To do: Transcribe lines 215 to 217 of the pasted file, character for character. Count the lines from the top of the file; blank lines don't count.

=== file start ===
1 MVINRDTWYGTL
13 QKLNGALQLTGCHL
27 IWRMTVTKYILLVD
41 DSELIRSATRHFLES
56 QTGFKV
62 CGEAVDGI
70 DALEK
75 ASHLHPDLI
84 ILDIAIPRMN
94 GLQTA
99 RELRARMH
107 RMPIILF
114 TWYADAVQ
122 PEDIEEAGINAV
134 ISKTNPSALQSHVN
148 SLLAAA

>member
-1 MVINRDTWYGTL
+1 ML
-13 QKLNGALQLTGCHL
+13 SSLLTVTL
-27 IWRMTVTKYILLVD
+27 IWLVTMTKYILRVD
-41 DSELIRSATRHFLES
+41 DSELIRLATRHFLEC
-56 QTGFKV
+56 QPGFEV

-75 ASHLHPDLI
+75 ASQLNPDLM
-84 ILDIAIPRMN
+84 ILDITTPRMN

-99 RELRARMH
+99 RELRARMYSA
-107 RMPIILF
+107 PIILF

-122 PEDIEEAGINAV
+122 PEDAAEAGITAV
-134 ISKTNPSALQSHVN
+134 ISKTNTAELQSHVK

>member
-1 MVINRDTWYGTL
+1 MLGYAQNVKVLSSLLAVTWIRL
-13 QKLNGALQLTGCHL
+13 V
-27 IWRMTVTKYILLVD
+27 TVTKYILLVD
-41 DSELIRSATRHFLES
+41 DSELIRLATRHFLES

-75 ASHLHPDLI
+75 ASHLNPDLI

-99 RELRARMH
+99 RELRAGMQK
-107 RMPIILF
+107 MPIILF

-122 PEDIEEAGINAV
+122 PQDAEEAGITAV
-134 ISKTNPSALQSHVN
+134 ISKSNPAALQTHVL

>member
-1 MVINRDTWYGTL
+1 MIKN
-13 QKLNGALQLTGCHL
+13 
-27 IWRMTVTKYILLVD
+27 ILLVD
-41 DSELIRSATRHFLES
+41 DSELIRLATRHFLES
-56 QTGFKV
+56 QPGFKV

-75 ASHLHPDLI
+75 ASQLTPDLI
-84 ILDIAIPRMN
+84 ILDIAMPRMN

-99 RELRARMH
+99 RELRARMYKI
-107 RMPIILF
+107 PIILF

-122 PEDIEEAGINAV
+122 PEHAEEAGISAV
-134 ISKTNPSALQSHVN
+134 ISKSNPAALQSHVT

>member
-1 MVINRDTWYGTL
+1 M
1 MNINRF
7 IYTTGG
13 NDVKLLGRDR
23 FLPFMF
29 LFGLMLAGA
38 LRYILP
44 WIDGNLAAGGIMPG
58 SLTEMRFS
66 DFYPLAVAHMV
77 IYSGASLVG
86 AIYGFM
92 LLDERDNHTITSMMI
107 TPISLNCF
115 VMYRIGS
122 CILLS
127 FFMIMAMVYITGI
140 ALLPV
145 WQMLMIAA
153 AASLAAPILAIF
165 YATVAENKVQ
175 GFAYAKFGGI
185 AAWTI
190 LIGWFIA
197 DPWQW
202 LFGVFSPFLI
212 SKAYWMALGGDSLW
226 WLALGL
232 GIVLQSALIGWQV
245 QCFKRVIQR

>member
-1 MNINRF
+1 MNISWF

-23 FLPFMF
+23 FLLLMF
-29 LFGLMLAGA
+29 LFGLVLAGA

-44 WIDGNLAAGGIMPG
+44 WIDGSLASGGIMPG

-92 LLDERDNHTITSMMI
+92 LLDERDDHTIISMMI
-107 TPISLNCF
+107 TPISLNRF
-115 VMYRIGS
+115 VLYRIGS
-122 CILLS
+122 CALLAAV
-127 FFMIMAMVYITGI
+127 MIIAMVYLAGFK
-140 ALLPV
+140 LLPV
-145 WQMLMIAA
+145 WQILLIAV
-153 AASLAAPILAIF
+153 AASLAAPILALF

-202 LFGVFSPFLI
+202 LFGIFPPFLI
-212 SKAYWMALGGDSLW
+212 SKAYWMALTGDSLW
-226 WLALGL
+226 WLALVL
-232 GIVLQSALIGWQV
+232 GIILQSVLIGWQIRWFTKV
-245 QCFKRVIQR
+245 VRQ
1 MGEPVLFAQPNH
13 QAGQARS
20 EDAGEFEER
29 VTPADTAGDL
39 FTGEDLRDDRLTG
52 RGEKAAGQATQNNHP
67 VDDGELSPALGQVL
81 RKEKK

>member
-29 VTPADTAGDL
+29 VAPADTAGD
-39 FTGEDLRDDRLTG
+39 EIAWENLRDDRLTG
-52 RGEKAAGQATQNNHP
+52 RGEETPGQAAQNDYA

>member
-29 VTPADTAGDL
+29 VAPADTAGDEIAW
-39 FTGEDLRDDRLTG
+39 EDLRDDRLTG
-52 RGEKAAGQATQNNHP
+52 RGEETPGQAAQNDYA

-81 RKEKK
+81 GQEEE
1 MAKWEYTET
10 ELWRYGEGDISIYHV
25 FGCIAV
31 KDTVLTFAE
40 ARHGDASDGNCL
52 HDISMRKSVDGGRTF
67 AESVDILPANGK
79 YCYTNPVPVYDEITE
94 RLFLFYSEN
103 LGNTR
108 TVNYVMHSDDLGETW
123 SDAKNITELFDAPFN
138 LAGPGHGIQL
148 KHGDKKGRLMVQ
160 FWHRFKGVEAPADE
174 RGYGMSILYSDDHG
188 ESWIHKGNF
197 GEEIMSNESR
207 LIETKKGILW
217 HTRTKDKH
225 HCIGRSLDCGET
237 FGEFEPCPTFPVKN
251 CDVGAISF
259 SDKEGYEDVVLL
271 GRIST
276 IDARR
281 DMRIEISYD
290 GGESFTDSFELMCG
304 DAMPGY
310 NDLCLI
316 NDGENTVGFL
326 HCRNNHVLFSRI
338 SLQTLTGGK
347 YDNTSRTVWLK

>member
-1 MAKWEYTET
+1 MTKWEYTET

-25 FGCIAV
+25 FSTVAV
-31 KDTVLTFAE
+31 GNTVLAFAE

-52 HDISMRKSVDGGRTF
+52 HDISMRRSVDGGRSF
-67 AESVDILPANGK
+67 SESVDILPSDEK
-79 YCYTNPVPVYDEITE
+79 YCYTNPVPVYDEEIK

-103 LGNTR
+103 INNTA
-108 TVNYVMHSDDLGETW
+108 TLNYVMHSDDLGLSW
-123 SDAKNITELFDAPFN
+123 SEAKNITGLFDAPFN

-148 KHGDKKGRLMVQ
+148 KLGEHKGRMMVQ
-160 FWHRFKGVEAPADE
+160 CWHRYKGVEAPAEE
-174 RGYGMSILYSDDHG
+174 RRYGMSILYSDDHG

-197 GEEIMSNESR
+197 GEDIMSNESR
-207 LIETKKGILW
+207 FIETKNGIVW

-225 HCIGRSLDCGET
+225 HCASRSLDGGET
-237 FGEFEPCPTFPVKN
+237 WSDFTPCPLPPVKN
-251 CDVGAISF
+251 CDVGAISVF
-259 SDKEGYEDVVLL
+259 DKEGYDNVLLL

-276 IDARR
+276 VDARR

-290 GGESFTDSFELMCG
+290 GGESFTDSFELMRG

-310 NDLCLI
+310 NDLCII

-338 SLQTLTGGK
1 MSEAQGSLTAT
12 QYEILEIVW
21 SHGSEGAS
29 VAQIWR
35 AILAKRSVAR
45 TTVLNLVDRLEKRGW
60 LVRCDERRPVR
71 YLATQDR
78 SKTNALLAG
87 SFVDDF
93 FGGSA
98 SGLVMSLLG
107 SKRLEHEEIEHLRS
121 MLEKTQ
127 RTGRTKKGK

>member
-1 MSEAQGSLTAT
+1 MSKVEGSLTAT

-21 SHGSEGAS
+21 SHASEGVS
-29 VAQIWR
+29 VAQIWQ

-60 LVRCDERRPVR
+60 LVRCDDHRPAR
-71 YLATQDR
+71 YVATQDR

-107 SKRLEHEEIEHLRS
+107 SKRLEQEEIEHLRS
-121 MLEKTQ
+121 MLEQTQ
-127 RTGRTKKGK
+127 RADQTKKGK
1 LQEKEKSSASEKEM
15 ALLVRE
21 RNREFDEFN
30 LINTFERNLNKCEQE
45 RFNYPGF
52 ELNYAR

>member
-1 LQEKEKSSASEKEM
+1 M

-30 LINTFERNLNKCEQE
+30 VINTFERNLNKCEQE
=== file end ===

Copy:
+52 HDISMRRSVDGGRSF
-67 AESVDILPANGK
+67 SESVDILPSDEK